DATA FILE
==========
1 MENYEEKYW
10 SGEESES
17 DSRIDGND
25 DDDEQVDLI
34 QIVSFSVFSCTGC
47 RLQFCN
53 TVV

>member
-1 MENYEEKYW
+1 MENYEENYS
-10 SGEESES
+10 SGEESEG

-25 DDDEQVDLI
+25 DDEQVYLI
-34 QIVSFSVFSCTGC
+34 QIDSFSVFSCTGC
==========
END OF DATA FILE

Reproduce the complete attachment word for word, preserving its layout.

1 MENYEEKYW
10 SGEESES
17 DSRIDGND
25 DDDEQVDLI
34 QIVSFSVFSCTGC
47 RLQFCN
53 TVV

>member
-1 MENYEEKYW
+1 MENYEENYS
-10 SGEESES
+10 SGEESEG

-25 DDDEQVDLI
+25 DDEQVYLI
-34 QIVSFSVFSCTGC
+34 QIDSFSVFSCTGC